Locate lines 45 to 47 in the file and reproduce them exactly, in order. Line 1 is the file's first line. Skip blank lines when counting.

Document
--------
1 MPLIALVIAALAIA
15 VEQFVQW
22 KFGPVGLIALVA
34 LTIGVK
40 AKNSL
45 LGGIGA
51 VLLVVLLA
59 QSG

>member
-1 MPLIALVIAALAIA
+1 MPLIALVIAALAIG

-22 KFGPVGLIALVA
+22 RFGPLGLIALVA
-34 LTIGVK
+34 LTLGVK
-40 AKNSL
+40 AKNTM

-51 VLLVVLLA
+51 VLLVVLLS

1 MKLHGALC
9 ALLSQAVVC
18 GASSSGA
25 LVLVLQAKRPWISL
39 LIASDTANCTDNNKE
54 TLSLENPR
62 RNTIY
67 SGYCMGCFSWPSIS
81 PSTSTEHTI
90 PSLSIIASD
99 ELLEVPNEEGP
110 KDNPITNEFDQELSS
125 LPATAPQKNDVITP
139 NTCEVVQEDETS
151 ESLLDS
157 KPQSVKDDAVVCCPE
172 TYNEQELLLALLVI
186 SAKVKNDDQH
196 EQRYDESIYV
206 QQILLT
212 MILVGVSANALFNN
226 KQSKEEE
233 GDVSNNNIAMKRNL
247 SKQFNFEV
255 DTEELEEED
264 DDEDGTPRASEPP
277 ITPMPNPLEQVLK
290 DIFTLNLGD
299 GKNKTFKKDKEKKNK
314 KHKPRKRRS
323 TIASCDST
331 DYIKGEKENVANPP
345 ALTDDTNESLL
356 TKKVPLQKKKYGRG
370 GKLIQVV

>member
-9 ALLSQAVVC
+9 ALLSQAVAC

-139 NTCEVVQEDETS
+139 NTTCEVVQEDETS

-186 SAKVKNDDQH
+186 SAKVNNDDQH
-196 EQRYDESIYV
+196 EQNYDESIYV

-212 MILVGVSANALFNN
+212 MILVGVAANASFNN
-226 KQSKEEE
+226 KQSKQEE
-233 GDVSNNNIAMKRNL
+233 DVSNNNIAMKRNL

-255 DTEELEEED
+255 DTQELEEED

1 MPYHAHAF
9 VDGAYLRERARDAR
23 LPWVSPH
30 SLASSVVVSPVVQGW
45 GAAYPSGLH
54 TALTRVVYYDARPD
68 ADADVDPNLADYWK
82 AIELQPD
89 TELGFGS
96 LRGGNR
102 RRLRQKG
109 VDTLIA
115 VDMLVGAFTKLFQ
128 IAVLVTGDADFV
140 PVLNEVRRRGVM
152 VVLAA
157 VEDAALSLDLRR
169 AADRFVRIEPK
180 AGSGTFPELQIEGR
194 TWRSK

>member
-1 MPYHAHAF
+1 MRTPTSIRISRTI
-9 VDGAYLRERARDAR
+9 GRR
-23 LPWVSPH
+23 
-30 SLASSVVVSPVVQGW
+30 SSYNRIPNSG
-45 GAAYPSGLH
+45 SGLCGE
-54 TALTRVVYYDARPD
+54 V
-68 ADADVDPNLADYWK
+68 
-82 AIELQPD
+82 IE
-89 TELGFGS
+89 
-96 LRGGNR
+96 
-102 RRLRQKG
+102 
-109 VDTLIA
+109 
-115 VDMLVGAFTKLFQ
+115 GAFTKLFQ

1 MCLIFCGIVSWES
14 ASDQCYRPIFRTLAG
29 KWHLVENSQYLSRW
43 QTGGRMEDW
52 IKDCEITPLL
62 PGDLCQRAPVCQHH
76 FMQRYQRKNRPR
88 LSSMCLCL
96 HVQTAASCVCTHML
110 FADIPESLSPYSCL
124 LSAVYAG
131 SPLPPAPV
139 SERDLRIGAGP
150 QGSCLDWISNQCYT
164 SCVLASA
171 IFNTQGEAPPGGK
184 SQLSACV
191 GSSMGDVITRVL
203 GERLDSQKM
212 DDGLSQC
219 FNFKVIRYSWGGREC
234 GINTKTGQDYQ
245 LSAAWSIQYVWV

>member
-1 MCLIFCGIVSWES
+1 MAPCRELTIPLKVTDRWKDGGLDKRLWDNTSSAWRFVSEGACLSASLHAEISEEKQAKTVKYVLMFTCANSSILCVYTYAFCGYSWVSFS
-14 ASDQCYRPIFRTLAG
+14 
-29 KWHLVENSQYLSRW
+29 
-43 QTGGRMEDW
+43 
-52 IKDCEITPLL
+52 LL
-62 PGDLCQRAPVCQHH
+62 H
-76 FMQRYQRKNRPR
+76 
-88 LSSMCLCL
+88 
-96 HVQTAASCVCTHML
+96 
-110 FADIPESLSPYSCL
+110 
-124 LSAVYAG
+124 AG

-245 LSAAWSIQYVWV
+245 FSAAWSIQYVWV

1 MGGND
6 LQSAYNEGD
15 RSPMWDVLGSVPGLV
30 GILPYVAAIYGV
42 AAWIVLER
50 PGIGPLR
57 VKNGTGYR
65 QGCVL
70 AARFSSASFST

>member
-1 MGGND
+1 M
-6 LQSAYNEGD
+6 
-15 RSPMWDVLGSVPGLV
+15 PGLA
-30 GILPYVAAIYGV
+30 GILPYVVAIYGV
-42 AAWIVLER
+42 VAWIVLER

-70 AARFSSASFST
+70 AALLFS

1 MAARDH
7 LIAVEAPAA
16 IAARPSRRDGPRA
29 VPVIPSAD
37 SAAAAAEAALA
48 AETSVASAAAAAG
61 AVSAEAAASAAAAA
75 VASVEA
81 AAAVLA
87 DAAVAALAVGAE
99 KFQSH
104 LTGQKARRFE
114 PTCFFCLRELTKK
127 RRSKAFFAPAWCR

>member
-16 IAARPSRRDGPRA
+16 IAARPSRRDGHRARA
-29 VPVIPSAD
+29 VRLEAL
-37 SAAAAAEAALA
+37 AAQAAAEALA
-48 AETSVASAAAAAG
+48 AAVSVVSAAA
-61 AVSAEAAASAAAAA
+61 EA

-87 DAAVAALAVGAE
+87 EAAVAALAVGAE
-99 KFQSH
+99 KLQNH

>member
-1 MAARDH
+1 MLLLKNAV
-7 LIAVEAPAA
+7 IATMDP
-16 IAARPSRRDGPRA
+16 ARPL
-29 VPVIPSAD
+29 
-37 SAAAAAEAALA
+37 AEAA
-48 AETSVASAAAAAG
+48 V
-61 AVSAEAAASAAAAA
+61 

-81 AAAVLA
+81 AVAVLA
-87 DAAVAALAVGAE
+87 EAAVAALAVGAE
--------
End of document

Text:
264 DDEDGTPRASEPP
277 ITPMPNPLEQVLK
290 DIFTLNLGD